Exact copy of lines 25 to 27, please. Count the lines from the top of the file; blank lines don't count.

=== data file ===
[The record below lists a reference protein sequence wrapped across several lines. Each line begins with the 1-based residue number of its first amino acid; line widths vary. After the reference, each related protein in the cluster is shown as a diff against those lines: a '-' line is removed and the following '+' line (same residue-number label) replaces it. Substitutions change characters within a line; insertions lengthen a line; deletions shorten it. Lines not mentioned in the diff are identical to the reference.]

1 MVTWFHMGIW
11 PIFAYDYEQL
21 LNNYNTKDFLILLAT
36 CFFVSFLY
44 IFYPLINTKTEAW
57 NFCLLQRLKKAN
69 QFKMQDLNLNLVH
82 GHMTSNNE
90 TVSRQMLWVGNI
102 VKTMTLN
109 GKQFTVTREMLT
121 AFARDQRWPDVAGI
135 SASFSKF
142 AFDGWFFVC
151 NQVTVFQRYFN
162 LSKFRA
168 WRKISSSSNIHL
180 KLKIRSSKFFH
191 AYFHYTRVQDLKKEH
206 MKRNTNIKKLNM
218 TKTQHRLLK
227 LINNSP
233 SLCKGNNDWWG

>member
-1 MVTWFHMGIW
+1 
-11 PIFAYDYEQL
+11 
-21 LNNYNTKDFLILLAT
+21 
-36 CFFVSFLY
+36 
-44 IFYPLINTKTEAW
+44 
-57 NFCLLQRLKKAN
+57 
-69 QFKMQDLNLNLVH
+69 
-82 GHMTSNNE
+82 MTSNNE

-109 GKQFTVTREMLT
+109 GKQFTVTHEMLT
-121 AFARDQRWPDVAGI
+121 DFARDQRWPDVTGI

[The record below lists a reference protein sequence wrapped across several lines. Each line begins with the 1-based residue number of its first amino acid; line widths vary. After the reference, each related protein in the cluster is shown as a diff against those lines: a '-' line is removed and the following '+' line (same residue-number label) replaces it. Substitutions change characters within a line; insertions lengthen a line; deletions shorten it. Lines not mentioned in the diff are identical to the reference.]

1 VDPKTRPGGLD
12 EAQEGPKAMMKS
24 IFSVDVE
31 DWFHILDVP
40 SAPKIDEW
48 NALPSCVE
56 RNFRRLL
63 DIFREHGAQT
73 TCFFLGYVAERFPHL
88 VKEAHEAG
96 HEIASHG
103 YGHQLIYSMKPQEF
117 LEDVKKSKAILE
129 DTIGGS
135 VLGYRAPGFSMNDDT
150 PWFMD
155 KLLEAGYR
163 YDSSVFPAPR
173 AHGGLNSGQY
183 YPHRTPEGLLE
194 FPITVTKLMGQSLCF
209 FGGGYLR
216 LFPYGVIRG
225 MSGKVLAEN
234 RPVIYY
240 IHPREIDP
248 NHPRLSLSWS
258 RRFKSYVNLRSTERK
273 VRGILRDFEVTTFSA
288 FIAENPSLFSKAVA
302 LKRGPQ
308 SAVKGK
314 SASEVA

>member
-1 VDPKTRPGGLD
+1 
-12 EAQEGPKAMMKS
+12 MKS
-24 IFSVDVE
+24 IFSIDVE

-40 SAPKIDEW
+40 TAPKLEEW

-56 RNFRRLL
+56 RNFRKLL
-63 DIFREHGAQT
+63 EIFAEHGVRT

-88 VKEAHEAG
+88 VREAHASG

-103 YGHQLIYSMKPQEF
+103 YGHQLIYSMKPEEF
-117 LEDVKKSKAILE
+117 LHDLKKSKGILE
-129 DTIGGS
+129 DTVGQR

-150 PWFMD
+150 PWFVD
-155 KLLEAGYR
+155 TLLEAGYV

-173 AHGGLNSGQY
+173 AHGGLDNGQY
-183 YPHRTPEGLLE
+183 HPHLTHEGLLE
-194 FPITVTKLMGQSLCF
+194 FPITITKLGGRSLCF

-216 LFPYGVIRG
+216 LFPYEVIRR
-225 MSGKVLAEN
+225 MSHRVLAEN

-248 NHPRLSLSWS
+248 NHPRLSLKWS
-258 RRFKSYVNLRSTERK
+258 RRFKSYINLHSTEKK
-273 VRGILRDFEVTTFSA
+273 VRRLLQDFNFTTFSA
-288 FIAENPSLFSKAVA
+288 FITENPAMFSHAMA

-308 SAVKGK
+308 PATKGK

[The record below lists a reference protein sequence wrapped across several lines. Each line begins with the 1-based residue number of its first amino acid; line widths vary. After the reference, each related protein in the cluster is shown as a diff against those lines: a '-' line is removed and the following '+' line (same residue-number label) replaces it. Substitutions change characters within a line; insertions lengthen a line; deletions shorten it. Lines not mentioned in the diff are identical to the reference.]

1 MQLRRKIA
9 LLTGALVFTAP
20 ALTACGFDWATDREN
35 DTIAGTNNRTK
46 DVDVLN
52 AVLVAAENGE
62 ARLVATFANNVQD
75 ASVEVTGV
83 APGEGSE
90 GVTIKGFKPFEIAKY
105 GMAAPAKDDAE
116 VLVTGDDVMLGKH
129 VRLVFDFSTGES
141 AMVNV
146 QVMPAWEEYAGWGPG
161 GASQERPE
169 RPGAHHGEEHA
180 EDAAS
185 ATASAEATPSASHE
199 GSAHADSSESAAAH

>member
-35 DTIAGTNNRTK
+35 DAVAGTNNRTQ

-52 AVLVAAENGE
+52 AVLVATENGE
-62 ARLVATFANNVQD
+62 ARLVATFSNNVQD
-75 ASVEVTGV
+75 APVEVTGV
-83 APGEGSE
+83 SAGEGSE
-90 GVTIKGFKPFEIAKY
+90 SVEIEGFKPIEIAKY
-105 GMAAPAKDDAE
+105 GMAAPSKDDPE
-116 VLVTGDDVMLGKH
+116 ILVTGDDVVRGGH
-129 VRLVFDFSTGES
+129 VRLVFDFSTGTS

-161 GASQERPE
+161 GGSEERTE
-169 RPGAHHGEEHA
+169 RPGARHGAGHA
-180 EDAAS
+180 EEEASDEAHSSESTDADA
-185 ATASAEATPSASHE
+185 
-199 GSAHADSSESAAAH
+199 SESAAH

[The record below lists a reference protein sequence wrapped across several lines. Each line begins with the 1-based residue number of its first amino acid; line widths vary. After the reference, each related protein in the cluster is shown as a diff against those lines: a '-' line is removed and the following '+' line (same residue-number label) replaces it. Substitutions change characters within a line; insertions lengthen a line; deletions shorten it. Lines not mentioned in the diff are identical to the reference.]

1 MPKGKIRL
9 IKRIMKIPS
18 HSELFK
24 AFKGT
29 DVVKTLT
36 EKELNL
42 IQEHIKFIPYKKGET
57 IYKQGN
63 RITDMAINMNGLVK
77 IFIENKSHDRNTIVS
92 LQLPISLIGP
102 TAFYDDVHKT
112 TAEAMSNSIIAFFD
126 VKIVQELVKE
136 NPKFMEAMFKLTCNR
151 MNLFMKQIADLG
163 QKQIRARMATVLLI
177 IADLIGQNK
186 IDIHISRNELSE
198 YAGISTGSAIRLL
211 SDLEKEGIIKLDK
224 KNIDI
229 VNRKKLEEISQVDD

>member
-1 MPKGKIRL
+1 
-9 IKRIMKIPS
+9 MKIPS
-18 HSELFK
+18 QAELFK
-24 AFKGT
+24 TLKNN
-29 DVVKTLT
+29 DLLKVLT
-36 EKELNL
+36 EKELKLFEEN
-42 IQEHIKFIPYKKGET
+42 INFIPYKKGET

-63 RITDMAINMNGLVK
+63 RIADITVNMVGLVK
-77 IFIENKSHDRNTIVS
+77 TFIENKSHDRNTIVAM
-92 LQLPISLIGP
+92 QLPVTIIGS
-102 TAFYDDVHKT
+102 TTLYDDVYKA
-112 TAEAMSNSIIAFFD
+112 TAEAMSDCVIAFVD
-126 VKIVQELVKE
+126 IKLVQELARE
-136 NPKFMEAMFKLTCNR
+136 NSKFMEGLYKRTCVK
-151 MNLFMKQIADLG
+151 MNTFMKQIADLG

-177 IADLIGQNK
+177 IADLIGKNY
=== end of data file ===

>member
-1 MVTWFHMGIW
+1 